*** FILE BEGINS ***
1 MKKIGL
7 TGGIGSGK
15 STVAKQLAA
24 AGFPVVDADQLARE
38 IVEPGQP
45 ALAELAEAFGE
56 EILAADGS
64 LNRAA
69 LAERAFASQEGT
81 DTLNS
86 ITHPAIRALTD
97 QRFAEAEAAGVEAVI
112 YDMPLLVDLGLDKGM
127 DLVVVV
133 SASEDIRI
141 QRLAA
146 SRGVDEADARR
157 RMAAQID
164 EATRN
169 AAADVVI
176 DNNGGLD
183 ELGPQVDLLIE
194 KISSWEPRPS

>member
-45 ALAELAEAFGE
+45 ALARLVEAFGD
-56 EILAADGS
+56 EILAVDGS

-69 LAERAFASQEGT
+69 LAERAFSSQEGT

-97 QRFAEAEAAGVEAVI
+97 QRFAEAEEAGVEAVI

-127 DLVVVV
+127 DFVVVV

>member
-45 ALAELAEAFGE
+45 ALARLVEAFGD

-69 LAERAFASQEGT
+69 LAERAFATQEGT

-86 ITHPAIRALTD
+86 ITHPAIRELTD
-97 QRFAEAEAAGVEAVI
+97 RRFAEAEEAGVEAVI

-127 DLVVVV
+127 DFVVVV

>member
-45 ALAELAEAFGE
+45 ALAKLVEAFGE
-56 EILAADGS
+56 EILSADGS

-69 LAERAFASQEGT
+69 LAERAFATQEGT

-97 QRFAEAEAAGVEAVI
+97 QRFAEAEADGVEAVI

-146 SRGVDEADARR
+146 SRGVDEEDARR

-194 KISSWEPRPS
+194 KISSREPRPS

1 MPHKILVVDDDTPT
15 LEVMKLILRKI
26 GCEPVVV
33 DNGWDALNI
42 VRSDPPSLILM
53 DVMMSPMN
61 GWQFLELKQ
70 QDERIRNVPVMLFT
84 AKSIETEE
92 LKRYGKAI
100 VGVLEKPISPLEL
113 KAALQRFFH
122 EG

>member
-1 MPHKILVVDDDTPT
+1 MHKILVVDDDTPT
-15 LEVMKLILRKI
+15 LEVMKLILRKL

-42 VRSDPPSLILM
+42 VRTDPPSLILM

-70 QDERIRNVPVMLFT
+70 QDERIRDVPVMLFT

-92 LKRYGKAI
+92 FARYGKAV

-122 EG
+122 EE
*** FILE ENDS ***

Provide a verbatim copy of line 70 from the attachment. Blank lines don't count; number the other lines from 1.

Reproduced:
113 KAALQRFFH